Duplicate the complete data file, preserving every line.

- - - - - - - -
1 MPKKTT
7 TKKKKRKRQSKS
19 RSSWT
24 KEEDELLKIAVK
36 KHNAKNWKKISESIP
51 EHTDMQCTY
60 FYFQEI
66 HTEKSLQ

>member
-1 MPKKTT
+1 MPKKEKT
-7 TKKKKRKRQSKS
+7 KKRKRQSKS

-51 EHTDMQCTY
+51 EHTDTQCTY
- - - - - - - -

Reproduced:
1 MPKKTT
7 TKKKKRKRQSKS
19 RSSWT
24 KEEDELLKIAVK
36 KHNAKNWKKISESIP
51 EHTDMQCTY
60 FYFQEI
66 HTEKSLQ

>member
-1 MPKKTT
+1 MPKKEKT
-7 TKKKKRKRQSKS
+7 KKRKRQSKS

-51 EHTDMQCTY
+51 EHTDTQCTY